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by Mel Waldman

The Turning Point, the Kingdom

When you reach the turning point, it is not easy to decide. Weary from rotten dreams, you hear nothing. Waiting for a sign, you whisper to the dead sun, and fall asleep below the cold sky. Traveling through empty tombs, you seek the sound of seagulls and crave to touch the splendid dance of female waves, moving out to endless blues. Yet they disappear, leaving you behind with a dry taste that nothing much is yet to come.

Your thirst and sweat are chilled by frozen dreams. Dead dreams. Obeying the fierce, compelling movements of choice, however, you move for centuries, condensed into a few seconds of agony. After, time passes away.


The 80-year-old man lies in his hospital bed and daydreams about tomorrow, a turning point, when he will go into surgery. He needs a triple bypass and his cardiologist warned him that without immediate surgery, he would be dead in a matter of days or weeks. Okay, he believes the surgeon whom he has known for the past 10 years. He accepts his fate, whatever it is. Yet he also accepts the self-destructive and self-defeating behaviors and patterns of his life occurring again and again. The antediluvian Freud called this phenomenon repetition compulsion.

The old man loosens the guard rails, slithers out of bed, and searches for the brown paper bag his buddy Joe left him last night. He finds the bag perched on a small black leather chair near the bed, picks it up, and carries it into the bathroom.

He removes it from the bag. It is his unholy grail. With much passion, he opens the pack, seizes one sleek beauty which he places inside his mouth and between his thick lips, two fleshy centurions guarding the forbidden prize. He thrusts it deeper into his mouth and lights up.

Impulsively, he takes a few quick puffs and exhales rapidly. His heart starts to flutter. Smiling sardonically, he looks at himself in the mirror. He studies the scar on his right cheek. For a moment, he sucks on his mentholated King Size Kool without inhaling. Already, he feels woozy, dizzy, and high. Yet he’s not finished. He needs his adrenalin rush, even if it kills him.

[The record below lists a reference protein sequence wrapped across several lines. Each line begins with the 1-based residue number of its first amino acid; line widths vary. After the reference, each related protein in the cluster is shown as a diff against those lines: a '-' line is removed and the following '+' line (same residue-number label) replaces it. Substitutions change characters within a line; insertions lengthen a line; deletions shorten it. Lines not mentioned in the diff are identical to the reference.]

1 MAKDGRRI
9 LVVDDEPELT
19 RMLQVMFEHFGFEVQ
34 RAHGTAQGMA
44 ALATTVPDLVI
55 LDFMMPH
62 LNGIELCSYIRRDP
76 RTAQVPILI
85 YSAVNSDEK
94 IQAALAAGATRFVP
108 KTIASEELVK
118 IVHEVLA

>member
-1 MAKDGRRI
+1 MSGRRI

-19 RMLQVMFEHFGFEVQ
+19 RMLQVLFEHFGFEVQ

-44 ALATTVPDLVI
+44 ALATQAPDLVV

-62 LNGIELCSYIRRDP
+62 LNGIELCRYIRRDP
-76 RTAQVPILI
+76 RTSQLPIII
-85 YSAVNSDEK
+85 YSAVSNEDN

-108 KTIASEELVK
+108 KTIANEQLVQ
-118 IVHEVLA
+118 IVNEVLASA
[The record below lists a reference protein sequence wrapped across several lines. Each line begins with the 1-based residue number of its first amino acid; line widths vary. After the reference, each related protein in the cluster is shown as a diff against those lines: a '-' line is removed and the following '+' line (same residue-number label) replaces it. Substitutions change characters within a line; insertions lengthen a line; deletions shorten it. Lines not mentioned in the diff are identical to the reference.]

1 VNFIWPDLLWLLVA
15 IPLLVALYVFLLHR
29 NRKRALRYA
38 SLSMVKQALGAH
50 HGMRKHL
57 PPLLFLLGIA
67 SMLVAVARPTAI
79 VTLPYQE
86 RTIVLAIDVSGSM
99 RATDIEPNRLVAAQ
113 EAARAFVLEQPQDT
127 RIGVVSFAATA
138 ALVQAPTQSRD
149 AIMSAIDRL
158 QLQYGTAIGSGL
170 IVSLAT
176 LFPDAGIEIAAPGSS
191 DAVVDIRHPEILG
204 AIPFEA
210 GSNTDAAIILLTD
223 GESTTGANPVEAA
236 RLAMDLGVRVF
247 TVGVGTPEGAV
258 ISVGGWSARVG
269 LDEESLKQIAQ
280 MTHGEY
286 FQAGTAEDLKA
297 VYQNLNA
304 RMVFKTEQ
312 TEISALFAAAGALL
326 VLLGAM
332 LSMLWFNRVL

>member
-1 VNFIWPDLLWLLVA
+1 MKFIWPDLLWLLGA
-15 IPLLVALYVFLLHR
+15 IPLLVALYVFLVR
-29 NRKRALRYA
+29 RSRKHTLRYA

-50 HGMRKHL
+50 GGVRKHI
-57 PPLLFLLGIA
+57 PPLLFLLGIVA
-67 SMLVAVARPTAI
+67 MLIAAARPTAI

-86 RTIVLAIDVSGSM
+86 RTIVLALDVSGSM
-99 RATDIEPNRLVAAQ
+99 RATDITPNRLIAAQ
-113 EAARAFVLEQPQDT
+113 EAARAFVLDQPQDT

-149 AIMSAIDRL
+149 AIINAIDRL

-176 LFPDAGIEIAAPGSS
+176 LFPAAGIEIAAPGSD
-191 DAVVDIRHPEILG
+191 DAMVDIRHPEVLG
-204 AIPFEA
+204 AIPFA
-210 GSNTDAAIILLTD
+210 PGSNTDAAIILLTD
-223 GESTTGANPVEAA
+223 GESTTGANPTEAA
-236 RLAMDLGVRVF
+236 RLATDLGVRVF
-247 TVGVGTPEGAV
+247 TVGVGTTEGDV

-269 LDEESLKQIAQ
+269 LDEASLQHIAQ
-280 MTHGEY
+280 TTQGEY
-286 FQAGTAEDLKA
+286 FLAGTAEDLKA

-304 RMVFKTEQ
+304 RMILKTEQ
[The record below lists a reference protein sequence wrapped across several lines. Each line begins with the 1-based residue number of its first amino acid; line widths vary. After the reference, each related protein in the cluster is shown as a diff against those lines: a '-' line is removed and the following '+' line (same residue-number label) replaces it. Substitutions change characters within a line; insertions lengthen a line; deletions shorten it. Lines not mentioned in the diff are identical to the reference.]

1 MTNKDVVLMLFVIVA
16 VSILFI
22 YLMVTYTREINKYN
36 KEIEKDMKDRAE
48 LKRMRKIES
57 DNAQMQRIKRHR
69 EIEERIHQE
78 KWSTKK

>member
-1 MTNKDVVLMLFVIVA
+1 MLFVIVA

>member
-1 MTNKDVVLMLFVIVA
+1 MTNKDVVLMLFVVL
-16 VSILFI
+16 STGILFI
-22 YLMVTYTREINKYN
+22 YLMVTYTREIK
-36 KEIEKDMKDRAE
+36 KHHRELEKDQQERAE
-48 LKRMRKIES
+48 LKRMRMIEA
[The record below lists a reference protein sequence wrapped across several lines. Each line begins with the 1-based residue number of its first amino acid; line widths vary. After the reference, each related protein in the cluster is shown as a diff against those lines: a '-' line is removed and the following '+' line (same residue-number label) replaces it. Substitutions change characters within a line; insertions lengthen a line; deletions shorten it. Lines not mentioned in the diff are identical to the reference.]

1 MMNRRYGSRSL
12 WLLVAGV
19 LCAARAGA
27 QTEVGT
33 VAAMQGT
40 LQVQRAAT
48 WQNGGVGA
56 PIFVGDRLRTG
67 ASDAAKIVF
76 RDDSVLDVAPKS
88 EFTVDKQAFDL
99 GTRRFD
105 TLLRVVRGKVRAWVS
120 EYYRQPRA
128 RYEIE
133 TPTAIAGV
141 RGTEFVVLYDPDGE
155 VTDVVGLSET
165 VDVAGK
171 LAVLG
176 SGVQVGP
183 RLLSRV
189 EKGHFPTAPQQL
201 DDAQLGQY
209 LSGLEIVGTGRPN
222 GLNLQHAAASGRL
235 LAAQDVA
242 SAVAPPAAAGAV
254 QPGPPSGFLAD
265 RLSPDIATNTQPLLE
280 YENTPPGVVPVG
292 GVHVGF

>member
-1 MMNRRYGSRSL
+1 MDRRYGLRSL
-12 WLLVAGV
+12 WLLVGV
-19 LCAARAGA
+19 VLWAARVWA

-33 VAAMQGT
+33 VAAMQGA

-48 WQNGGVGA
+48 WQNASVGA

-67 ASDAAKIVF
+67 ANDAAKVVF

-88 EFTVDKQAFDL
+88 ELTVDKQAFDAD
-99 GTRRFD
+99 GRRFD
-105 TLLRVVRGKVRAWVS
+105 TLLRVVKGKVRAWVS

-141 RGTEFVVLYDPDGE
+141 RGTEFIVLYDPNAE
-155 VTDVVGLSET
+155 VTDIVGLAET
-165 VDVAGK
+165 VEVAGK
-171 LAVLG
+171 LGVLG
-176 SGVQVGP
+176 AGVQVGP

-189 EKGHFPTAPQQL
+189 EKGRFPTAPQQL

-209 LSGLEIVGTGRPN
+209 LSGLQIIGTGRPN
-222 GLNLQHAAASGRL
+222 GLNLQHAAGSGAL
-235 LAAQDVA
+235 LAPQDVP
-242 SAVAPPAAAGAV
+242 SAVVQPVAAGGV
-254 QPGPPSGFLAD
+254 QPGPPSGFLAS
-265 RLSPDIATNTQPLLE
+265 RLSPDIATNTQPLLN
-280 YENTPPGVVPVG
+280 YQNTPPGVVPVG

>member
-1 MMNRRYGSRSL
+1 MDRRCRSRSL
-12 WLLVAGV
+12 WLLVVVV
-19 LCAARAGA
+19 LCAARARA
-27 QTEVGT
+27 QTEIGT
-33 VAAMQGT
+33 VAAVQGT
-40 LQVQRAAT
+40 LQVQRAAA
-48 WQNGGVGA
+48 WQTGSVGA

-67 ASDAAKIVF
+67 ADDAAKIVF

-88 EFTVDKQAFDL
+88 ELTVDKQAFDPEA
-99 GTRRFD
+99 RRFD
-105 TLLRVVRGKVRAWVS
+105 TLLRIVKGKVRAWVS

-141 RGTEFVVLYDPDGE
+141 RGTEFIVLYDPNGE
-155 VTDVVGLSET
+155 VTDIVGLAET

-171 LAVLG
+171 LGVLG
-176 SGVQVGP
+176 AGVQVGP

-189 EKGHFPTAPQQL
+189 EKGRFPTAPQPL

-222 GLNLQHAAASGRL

Slowly and repetitively he inhales, embracing his familiar poisons again and again. Soon, he will cough violently and gag. But he will not stop smoking. He’s on a dark journey on this long endless night and tomorrow... Tomorrow may never come.

The Turning Point, the Kingdom

Touching rock, which laughs at you relentlessly, you defy it. Yet as you move forward, it screams and commands you to return to the place of origin. You must return to make the choice real and honest. You listen to the master. You heed the voice of authority and follow the ugly path.


Yesterday is forever. After the war, he had flashbacks for years. Every day he experienced terror and rage and a lot of confusing emotions. His brain was a dark landscape of chaos and trauma. He chain-smoked King Size Kools and dreamed of death. He needed to forget. And if dying was the only way out well... so be it. Unfortunately, he would live a long anguished life, constantly remembering and reliving and re-experiencing... the endless war. For this vet, Hell was right here on earth.

The Turning Point, the Kingdom

Returning, you seek a victim, and sitting on the first moment, when choice was empty thought, you slowly rise and, standing firm, confront sneering faces left behind at the turning point.


The young soldier was scared shitless but tried to keep his terror hidden and private. Most of the time, no one noticed, it seemed. But sometimes, his hands and body shook. Now, he and his buddies lay in these mine-filled labyrinthine fields waiting for the enemy to come. It was the middle of the night and the pitch-black miasma surrounded the innocent soldiers. And at dawn, the enemy would arrive.

It would be a turning point for them, a massacre. Only a few would survive, including the frightened soldier with thick lips and a scar across his right cheek. He would witness unspeakable evil and would never forget. Always, he would wonder why he survived and not the others. For years, he would contemplate suicide every day of his guilt-ridden life. Yet he would live and suffer and surreptitiously destroy himself.

The Turning Point, the Kingdom

You point your wrinkled face at them, although they do not understand. Ready to pull the cool trigger of your lips, ready to annihilate the last remnants of the sign, you face them head on.

With trembling anger, you meet their eyes. Yes, you feel faint, and in the impotent silence, you crumble to earth. Crawling, kneeling, tongue-tied, pointing sallow face at brutal masks, you let the tears flow. Potently, they gush out and move violently as they seek the grotesque faces at the point. The faces look away from the stream of truth, which conveys your first real moment. You have said nothing, yet you have spoken, back at the point you almost left behind, the dark place where ghosts wander forever.

Copyright © 2008 by Mel Waldman

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